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https://www.duolingo.com/profile/pmerrick

"Backwards" Trees?

Some people follow, say, French for English speakers, by then doing English for French speakers. Is this "backward" tree a useful process? If you've done it, did it help? Was it a real learning process? Thanks!

MANY THANKS for all the ideas! Lots to consider--much appreciated!

June 8, 2017

17 Comments


https://www.duolingo.com/profile/SarahK7174

When I use my reverse tree for English from Spanish, I learn new words every time. It has been pretty useful for me.


https://www.duolingo.com/profile/PunkJesus

You should checkout Lingvist. It's much better than the reverse course.


https://www.duolingo.com/profile/DavidSinghiser

It also helps learning your 3rd or 4th language from your 2nd language.


https://www.duolingo.com/profile/Megamuffins

I found it tremendously helpful to do the reverse tree. There are different vocabulary words to learn and different sentence structures. Since all of the courses do more L2 to L1 translations, it makes it more challenging.


https://www.duolingo.com/profile/Neon_Iceberg

It is very useful to do a reverse tree, because comments there are in your target language, so you will get more information in this language and see more examples of using some sentences and phrases by (usually) native speakers.


https://www.duolingo.com/profile/cswrawr

I found laddering languages more useful that doing the reverse tree personally.... It really bothered me that all the audio was in English, I always felt like I was wasting time. However doing, for example, Spanish from French has been very helpful.


https://www.duolingo.com/profile/Esperantistino

You can deactivate the audio.


https://www.duolingo.com/profile/Midnightwards666

Yes, that's right. I think the reverse tree is purely a tool for vocabulary though, it won't aid with listening comprehension at all. I'll certainly spend some time learning new words I need, but probably not massive amounts for that exact reason. After Duolingo, will watch thousands of videos :D


https://www.duolingo.com/profile/zickovski

I asked the same question a few minutes ago. Anyway it is very helpful method for me!


https://www.duolingo.com/profile/piguy3

You could also give the French<->Italian trees a look. Italian for French speakers does get pretty advanced tense-wise at the end, but the opportunity to actually have to answer everything in French should be of great benefit. French for Italian looks a bit gentler overall, although of course it requires almost all answers in Italian.


https://www.duolingo.com/profile/PunkJesus

I wouldn't waste my time on doing the reverse tree for courses like German, Spanish and French. I would say go use Lingvist. It will teach you more useful vocabulary than the reverse course will do. I think the French has 5000+ words, Spanish and German is like 3000+.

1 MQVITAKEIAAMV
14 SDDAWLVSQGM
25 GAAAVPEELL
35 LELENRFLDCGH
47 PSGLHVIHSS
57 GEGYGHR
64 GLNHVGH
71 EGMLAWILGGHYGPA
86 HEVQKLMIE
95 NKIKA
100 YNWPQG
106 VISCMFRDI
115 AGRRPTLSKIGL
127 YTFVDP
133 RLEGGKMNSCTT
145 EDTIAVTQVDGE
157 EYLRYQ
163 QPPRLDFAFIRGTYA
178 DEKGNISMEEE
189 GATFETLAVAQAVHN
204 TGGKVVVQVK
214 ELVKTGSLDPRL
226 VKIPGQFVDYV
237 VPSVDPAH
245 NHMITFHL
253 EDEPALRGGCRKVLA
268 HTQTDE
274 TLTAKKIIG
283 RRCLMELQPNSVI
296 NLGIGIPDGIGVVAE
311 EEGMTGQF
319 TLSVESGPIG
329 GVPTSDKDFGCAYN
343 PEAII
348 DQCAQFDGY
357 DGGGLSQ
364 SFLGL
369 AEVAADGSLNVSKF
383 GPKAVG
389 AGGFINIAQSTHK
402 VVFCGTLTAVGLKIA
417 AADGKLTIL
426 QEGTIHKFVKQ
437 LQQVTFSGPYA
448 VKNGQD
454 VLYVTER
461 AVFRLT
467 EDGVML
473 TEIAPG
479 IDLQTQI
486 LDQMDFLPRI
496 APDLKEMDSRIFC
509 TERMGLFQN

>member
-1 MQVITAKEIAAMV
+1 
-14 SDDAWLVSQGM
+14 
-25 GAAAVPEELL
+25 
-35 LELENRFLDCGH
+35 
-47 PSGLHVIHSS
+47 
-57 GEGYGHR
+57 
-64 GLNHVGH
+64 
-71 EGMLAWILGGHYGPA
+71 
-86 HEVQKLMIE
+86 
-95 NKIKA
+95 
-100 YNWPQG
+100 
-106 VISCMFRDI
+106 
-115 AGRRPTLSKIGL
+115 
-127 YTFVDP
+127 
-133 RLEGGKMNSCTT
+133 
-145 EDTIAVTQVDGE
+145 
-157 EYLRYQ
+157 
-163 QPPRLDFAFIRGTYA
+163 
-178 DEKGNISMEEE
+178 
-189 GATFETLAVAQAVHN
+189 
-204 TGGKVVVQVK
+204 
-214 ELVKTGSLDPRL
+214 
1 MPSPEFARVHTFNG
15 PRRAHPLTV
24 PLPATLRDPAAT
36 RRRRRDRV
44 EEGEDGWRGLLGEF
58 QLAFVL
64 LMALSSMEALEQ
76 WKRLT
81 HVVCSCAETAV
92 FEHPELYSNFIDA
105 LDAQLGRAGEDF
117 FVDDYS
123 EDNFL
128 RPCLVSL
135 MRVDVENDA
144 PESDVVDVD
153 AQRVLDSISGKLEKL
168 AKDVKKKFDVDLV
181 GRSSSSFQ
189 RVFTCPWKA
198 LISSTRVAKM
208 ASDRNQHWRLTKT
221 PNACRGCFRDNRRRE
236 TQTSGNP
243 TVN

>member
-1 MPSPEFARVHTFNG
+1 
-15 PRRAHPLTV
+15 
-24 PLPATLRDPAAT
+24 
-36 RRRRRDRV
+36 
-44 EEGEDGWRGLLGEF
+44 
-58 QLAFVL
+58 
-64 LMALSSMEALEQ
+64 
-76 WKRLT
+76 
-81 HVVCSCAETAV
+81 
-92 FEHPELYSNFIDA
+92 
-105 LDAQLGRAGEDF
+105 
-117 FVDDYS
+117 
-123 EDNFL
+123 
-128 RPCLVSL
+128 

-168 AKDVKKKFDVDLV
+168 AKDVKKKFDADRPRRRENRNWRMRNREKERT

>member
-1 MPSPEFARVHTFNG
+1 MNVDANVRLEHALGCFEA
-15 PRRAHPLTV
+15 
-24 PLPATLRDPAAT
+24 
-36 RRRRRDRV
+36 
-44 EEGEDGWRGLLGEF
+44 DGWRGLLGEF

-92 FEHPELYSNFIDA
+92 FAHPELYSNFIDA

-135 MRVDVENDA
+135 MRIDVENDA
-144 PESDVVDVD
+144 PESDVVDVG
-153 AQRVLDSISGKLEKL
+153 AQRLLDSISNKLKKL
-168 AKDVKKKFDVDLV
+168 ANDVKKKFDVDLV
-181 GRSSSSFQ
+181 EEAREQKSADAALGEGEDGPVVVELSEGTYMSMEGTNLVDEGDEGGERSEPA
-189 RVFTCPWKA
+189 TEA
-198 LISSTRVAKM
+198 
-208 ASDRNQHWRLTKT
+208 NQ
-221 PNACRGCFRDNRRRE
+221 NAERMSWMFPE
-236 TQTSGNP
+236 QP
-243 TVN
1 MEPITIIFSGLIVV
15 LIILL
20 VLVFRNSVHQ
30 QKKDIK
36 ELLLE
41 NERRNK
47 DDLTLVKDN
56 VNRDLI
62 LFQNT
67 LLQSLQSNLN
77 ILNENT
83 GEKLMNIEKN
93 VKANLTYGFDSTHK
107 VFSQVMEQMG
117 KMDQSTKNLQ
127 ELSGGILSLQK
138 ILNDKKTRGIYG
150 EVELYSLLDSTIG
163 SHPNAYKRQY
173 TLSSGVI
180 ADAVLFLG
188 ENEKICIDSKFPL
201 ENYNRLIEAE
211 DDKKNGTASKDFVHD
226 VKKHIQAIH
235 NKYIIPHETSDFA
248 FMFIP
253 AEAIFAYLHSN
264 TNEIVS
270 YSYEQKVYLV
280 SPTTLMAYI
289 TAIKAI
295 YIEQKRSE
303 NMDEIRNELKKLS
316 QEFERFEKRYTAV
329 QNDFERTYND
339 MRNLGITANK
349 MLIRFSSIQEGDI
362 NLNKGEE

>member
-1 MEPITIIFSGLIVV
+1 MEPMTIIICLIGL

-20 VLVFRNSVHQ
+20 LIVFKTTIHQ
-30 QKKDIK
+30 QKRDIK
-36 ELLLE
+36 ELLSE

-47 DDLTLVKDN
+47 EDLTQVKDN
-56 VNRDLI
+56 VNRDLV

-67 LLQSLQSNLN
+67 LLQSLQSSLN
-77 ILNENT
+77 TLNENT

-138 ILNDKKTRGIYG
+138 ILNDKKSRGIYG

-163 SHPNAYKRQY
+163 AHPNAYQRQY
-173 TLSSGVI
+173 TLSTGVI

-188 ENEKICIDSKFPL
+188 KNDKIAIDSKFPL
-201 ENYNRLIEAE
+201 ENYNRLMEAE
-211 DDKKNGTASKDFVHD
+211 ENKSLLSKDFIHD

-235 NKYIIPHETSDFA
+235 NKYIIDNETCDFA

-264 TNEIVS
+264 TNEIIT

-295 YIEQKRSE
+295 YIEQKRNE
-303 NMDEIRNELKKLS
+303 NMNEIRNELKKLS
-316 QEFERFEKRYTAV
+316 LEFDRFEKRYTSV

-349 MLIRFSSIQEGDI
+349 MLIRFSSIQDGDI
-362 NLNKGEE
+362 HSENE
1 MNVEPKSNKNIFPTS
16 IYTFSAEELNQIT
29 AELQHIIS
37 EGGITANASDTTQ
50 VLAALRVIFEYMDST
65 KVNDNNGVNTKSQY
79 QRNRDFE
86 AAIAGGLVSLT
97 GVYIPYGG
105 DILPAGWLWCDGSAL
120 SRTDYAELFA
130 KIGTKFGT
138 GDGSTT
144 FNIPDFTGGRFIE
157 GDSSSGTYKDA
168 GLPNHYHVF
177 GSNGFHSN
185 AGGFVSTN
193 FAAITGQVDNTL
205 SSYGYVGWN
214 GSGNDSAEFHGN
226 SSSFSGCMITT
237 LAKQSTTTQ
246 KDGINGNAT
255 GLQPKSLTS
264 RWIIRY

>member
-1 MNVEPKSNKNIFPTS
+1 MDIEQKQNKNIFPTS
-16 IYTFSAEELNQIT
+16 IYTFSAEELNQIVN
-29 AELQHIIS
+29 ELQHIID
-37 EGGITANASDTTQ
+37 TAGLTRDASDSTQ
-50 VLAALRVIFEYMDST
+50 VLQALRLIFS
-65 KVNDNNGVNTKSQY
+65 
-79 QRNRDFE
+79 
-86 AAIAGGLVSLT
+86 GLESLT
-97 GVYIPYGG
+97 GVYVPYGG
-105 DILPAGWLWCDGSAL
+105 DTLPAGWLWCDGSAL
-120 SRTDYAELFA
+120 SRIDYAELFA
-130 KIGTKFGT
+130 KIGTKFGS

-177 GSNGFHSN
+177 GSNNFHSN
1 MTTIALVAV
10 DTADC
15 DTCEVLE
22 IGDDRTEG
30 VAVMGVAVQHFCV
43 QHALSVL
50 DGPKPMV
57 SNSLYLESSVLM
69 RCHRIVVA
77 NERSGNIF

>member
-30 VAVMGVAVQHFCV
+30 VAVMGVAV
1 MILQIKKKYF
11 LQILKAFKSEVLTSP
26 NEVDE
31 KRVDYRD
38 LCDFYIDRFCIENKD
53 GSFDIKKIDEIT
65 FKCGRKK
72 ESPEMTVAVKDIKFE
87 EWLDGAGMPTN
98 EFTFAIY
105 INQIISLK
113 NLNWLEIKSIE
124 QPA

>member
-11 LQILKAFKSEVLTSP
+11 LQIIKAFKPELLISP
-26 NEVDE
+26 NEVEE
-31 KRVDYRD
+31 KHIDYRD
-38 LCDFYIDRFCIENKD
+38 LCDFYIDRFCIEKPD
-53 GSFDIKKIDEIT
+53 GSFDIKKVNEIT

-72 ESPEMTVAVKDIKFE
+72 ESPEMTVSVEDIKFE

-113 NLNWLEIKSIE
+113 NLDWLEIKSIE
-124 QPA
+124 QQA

https://www.duolingo.com/profile/piguy3

Lingvist for vocab, reverse tree for actually having to assemble sentences in your target language it would seem to me. I'd say they work hand in hand because their core strengths are so different.

If Spanish and German really only have about 3,000 words on Lingvist, that's actually not that many more than Duolingo, particularly for German.


https://www.duolingo.com/profile/PunkJesus

I can't really say how much vocabulary the German course has. I only know about the Spanish course. The Spanish course's vocabulary list is mostly full of variations than vocabulary. If you removed the variation count. It probably has less than 1,000 more or less.

reverse tree for actually having to assemble sentences in your target language it would seem to me

From my experience with the Spanish course. Doing the reverse course wasn't really all that satisfying. It didn't really offer that more of the vocabulary. I remember when the Spanish for English course had translation both ways. I don't know why they removed it in the first place. But then again, they haven't really been making good decisions lately anyway.

I'm still going to stick with using Lingvist for those languages over doing the reverse course, because: much useful vocabulary; learning vocabulary in context; sentences are of better quality; you'll be able to progress much faster than the reverse course could do. If you really want to write sentences and all, then go find a language partner, books, and talking to natives (if possible).


https://www.duolingo.com/profile/piguy3

Out of curiosity, did you largely do your work on the Spanish "forward" tree when it still provided a good amount of translation into Spanish? Certainly that would greatly diminish the relative benefit of the reverse tree (although it would bear noting that after the recent substantial expansion the English for Spanish speakers tree includes a good deal more than it used to).


https://www.duolingo.com/profile/whukriede

Sure, especially when you don't know them both languages either.


https://www.duolingo.com/profile/Speir_

Do you mean reverse trees? If that's the case, I would definitely advise you to begin it. The "English for French speakers" course has been greatly useful to me, and has helped to improve my speaking and listening skills in French.


https://www.duolingo.com/profile/LeFlambeur

That reminds of an idea I had recently: After I complete the French for English speakers, I was thinking of doing French for Spanish speakers, as a way of reviewing/reinforcing. But I really don't know if it would be worthwhile to do so.

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